Problems behind Universal Credit claims became, for the first time, the main reason that people needed to visit a food bank in the district in January this year.
The process of rolling out the benefit was begun in Canterbury in June 2018, and has gradually led to more and more people seeking food parcels.
It presented as the main problem behind 33% of all trips to the food bank in January.
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The next most serious cause of hardship that month was debt, cited by 20 per cent of people seeking help.
An average of 63 food parcels a week are being given out by the Canterbury Food Bank, with the main collection points being at St Dunstan’s Church, All Saints Church and the Whitstable Umbrella Centre.
The latest statistics from the food bank show that 3,237 parcels were made up and distributed in the year to the end of January.
A food parcel can cover just one person or could be for a family.
Looking at the year to January as a whole, the main reasons that food parcels are needed are benefits issues with 32% of respondents giving that reason. Debt accounts for 27% and family crisis 19%.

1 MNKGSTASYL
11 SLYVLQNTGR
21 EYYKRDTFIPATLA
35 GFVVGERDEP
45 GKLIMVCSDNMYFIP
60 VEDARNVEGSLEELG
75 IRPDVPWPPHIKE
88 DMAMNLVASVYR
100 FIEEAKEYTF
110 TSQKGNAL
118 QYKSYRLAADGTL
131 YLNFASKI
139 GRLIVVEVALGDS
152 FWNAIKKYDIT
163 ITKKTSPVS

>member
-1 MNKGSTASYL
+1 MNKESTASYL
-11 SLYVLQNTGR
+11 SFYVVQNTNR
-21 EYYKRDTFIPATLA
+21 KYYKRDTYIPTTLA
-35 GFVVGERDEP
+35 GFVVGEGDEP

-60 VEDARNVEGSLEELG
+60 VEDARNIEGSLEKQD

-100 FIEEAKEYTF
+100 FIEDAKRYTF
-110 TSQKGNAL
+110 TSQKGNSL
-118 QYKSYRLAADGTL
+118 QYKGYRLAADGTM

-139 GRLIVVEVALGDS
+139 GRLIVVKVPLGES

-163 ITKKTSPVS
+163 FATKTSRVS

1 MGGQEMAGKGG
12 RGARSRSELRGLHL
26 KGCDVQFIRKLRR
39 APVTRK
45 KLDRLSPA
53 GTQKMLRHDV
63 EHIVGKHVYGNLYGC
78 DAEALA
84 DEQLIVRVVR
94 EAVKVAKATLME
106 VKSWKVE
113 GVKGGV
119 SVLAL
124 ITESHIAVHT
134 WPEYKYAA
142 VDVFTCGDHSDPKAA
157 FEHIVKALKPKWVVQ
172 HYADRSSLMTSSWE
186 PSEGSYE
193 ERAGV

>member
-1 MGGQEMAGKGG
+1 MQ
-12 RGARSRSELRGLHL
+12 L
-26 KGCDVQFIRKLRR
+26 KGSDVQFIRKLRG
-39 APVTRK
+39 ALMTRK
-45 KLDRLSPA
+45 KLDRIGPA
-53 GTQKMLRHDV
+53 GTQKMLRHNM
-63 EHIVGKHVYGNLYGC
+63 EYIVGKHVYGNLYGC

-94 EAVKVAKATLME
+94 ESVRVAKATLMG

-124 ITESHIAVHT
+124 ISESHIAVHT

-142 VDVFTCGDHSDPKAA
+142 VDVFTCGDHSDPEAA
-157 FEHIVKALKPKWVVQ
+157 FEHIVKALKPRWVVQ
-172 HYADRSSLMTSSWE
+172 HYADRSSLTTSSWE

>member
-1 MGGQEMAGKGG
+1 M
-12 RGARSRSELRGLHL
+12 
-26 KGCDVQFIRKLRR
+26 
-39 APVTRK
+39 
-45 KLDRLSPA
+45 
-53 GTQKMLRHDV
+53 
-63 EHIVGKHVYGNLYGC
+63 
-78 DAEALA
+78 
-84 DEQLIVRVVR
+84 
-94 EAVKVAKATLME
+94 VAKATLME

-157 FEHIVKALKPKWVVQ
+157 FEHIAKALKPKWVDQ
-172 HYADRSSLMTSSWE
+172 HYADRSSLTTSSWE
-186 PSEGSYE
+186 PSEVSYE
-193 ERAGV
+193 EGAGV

Transferring from other benefits to Universal Credit (UC) was behind nearly 10% of calls for help from the food bank in the year to January — but the figure is rising month by month.
Only people who are making fresh claims are put on to UC now. But the government is planning to switch claimants of other benefits on to UC in the future.
Peter Taylor-Gooby, trustee of the Canterbury Food Bank, is concerned at the way UC problems are “slowly creeping up” and showing themselves in need for help with food and other basics.
He is apprehensive about the future since Canterbury has not had “the big migration” of people being transferred across from other six benefits (including Child Tax Benefit, Housing Benefit and Income Support).
“That isn’t for some time,” says Professor Taylor-Gooby. “So these stats just refer to the minority of claimants who’ve made a new claim in the period.
“We remain concerned that when UC actually is roiled out for everyone there will be a lot of demand and a lot of people who don’t know how they will survive.”